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By Patrick Szpak

This week, The Eyeopener takes a close look at the Canadian Federation of Students (CFS). The CFS has long been the champion of causes that need a voice – the student mired in debt and those suffering from the injustices of discrimination.

But lately, as a whole, it has developed an arrogance of power that is intolerant of criticism and resistant to change. Student journalists who have dared to write articles critical of the CFS have been menaced by its lawyers, stifling discussion that may be needed to rejuvenate the Federation.

The CFS has become a strange hybrid of political party and national lobby group, and this has mean that its members and paid staff have developed the petty interests and projects of a large institution. These interests are galaxies removed from those it says it represents, namely the oppressed and indebted.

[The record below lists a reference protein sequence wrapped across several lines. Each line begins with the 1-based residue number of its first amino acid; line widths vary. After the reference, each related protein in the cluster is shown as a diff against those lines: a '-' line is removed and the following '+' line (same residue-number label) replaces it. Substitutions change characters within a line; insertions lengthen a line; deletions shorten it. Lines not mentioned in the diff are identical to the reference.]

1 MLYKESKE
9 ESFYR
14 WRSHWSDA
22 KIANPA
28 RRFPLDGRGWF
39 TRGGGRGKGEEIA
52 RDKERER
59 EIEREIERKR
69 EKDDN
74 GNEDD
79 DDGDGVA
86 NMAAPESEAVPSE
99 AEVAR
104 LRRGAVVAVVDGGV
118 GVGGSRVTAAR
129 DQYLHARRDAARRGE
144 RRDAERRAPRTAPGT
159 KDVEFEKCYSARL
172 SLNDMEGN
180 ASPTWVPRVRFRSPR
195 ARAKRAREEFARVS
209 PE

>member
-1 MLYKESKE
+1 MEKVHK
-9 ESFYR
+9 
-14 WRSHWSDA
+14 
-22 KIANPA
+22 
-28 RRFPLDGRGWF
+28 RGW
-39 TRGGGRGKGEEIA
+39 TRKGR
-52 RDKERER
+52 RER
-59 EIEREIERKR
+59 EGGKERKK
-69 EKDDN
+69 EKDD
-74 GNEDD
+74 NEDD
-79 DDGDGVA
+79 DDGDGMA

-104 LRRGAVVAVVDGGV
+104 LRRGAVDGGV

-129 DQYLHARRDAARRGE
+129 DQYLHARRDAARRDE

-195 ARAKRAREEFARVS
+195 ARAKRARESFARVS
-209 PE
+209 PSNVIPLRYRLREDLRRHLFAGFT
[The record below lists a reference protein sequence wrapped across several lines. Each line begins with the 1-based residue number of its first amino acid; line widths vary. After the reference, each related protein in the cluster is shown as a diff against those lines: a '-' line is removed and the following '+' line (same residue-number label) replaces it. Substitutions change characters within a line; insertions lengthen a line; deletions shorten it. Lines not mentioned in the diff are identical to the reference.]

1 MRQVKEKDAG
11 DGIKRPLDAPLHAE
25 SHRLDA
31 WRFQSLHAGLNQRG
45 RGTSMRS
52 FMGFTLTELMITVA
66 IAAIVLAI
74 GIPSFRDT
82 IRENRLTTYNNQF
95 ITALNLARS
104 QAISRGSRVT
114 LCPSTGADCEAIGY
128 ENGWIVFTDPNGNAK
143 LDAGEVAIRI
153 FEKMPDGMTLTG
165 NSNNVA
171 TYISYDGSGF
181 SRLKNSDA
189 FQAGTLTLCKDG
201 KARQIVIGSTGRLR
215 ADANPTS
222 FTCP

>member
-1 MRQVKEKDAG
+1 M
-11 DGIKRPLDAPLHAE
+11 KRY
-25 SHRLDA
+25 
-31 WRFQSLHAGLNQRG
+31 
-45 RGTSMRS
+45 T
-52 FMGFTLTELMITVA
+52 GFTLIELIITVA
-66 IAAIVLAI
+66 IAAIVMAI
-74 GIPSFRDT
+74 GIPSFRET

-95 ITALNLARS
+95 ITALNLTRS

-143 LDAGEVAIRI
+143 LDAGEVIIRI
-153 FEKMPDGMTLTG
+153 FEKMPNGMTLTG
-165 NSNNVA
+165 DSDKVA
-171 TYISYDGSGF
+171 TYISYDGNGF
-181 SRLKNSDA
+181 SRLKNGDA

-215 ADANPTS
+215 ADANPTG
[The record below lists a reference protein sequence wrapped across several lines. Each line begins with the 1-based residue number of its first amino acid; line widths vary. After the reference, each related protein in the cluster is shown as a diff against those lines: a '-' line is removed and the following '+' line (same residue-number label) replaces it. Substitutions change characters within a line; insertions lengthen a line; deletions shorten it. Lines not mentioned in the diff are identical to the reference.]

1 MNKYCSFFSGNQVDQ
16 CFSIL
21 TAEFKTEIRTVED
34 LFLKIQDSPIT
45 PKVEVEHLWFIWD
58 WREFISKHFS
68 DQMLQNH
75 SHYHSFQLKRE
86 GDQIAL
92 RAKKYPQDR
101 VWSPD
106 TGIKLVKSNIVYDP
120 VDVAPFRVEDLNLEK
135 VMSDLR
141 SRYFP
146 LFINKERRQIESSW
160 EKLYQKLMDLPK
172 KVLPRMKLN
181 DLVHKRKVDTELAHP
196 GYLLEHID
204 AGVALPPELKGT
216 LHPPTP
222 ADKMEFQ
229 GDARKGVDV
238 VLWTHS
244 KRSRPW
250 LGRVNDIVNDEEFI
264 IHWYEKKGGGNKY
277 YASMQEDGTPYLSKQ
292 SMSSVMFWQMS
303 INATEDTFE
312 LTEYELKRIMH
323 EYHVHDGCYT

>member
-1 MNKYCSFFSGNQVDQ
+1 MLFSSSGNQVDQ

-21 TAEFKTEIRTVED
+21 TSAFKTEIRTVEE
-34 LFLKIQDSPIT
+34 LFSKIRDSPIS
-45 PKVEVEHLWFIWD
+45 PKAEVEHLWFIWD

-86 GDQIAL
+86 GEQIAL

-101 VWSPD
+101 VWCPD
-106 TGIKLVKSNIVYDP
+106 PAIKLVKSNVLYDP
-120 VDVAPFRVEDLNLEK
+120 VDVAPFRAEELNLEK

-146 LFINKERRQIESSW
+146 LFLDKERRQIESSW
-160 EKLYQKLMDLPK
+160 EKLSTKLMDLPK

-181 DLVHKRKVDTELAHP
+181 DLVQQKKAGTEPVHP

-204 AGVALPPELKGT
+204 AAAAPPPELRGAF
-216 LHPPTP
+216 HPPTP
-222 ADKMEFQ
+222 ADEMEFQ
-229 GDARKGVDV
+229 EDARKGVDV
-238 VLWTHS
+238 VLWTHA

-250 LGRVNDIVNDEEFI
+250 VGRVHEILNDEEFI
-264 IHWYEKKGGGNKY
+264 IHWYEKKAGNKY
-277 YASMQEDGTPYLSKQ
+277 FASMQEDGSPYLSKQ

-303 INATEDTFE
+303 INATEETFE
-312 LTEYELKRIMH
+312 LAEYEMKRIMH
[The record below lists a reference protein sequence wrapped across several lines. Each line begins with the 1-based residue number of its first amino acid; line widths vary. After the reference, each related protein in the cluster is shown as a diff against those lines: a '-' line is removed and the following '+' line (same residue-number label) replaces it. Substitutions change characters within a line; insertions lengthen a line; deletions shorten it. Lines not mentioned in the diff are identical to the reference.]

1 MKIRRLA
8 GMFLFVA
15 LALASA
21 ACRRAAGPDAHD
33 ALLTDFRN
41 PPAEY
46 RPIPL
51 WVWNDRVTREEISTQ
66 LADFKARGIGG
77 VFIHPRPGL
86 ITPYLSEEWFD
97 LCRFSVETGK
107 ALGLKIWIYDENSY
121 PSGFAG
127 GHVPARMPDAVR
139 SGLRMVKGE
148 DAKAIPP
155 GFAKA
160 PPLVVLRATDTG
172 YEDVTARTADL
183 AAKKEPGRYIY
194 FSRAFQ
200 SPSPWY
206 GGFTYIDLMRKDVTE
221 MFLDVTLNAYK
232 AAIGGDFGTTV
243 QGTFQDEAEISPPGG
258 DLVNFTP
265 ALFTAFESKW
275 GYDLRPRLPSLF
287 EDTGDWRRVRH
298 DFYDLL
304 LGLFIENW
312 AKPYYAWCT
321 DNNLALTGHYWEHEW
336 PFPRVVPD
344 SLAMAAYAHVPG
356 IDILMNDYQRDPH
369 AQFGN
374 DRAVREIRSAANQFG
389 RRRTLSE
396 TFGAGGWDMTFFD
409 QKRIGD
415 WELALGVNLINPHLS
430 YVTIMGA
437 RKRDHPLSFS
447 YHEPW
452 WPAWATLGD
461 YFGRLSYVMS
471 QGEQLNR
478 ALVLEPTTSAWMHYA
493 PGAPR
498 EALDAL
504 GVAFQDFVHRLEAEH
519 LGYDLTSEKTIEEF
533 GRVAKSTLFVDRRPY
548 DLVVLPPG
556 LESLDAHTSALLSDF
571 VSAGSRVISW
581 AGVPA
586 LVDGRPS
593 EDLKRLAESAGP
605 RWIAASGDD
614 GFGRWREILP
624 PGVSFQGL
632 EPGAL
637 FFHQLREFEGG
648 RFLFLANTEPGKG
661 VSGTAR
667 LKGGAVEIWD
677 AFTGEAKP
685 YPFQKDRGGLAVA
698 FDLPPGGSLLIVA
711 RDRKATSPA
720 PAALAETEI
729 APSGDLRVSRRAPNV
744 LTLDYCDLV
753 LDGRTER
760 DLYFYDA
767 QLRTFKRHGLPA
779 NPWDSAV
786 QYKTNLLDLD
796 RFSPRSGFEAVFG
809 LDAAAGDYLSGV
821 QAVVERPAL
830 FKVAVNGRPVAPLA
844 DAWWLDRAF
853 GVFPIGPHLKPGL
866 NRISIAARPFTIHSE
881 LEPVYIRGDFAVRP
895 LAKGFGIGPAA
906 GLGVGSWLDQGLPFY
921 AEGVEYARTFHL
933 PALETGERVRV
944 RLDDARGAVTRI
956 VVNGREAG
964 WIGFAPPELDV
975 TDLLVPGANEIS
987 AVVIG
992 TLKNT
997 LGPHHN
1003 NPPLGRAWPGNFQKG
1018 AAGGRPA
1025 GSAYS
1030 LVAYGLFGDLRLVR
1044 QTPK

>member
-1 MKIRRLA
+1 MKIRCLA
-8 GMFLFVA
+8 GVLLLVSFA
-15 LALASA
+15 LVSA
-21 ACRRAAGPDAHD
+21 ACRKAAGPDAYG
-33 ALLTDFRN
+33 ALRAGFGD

The CFS is beginning to look like the government and university administrations it fights against. Spending hundreds of thousands of dollars of student money on propaganda, including placards, buttons and other knick-knacks is an insult to paying students. Such merchandising campaigns do nothing but spread the CFS’s brand and slogans. The idea that they will lead to lower tuition or other positive change is laughable.

Hearing how the CFS executive chose to celebrate its 25th anniversary with a black-tie gala at the Musée de Civilization in Hull doesn’t help.

It does nothing but breed continuing cynicism in students and makes the union the object of scorn, leaving it wide open to allegations of rank hypocrisy.

Students should rightly ask: What good has the growing and increasingly institutionalized CFS done for them in the past 20 years? Have they changed government policy, or is it just a conduit for students with political ambitions? According to Statistics Canada, tuition, probably the CFS’s biggest issue, is up nearly 200 per cent since 1990, despite the Federation’s constant battle to roll-back or freeze the cost of school. The proof, it seems, is in the pudding.

This is not a call for the CFS to disband or give up. The alternative, young Liberals and Conservatives born with silver spoons up their asses, who make things needlessly tougher for the have-nots, is certainly worse.

But new ideas are needed, and that means being responsive to the poorer students and those who lack a voice. The CFS needs the ability to respond to criticism, reflect on it and grow. To do otherwise is sheer folly.

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